1. cristen says:

    I’m crossing my fingers for getting one of the two Takashi Murakami pieces.. smile

  2. Ahana says:

    MC Escher has wicked hyperbolic art! I especially like “Angels and Devils”; and even though it makes no sense, Relativity seems to complement the Stata.

  3. Wesh m says:

    Wow no one claimed the first one.Maybe we all got mature overnight.

    Nah! Can’t be.

  4. Vicky (15?) says:

    They said it’s on display prior to pick up… where can that be seen?

  5. Sam says:

    I think Nara is just the coolest one, and nobody ever picks his stuff. Go for Nara and his creepy Japanese death babies.

  6. Anonymous says:

    I got my first choice last year, and I got featured in the Tech article about the art loan this year. Get my first choice this year and I’ll be three for three! *hopes*

  7. Fausto '12 says:

    So today I was walking down the infinite … and I saw you. And I froze. And I couldn’t even say hello. I felt like a teenage girl at a Backstreet Boys concert.

  8. Shubhang says:

    Matt,
    Where can i get all the information about the majors that MIT offers?

  9. Shubhang says:

    Oooh…. Matt sorry for bothering you i just found it on this page.
    Thanks.

  10. Anonymous says:

    Dear Matt,
    I was rejected admission to MIT, however I would like to apply for a Transfer… how do I do that? I know that it will be against very many odds to get in as a Transfer Student, but do you still take some Transfers in? Can I apply during the second semester of my college?
    Please Reply
    Regards

  11. Andrew says:

    A question about the essay topics, topic 2 specifically. Do we have to cover all the suggested things like ‘family’ ‘friends’ ‘activities’ ‘school’ while writing or is it alright if we cover just one. I mean, if we were to write about a certain activity played a crucial role in our evolution would it be okay? It might not be a representation of ‘My world’ but it sure tells a lot about me so …. ?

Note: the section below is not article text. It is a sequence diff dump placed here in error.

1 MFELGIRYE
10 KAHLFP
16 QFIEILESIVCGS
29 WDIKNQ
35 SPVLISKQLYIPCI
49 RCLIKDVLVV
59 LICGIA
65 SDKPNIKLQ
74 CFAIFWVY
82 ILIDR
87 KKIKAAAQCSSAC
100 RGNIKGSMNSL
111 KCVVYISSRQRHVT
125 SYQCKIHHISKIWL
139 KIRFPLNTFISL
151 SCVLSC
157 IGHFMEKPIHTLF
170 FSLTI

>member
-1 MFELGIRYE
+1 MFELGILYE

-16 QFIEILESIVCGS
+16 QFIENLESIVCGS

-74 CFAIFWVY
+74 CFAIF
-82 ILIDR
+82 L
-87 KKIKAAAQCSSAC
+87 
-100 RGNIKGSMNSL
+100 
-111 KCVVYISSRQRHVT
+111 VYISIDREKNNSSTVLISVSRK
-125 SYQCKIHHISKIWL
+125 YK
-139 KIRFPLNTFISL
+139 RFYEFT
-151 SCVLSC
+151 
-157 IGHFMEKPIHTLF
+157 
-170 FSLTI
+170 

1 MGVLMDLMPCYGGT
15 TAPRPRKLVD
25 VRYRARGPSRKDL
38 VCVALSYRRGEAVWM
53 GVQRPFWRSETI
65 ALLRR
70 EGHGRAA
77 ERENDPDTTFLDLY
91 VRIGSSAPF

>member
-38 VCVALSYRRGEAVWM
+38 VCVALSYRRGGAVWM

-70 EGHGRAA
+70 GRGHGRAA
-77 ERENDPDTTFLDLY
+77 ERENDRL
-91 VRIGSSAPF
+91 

Andy

  12. vidya says:

    Matt,
    I am an Indian student and I submitted part 1 of my application like two weeks ago.In the visa type,I wrote student(F-1),but I don’t actually have a visa yet.I know that I should have left it blank!!Will this be a problem??Can I still make changes after submitting?Please reply…I’m really tensed!!

  13. Yangrui says:

    I cannot register a new account since the one I registered last year haven’t been removed..When will the registration be open to re-applicants? Thanks

  14. Harish says:

    I envy the kids who can express their creativity in such an attractive manner. I’ve got the creativity, though, my execution is kind of off sometimes. raspberry

    My math teacher (an MIT alum) read an article today about how the admissions process worked at MIT. The article said a lot about how students are eliminated and rejected, and a lot of decisions seemed to stem from a cursory glance at an application. Maybe I misheard the article, but how heavy of a weight does numerical record really hold on the decision? Will my application be completely considered before being thrown into the rejection pile? Are there established minimums in some areas?

    Thanks,
    Harish

  15. Monorina says:

    @vidya:email Matt or Bryan Nance about it
    @Harish:I dont think they do that(place a large amount of weight on numerical data)

    @ Matt:My school does not have a counselor.What do I do?Do I give the forms to my principal(head of the school)